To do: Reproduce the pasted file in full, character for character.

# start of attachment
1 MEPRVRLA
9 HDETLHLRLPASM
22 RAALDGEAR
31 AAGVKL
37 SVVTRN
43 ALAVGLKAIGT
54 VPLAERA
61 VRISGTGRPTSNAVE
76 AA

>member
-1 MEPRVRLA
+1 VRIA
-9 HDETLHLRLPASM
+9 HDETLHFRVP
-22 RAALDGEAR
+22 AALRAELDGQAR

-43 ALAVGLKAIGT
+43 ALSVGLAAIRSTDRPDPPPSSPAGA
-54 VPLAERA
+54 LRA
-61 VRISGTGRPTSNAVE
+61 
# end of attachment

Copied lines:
1 MEPRVRLA
9 HDETLHLRLPASM
22 RAALDGEAR
31 AAGVKL
37 SVVTRN
43 ALAVGLKAIGT
54 VPLAERA
61 VRISGTGRPTSNAVE
76 AA

>member
-1 MEPRVRLA
+1 VRIA
-9 HDETLHLRLPASM
+9 HDETLHFRVP
-22 RAALDGEAR
+22 AALRAELDGQAR

-43 ALAVGLKAIGT
+43 ALSVGLAAIRSTDRPDPPPSSPAGA
-54 VPLAERA
+54 LRA
-61 VRISGTGRPTSNAVE
+61 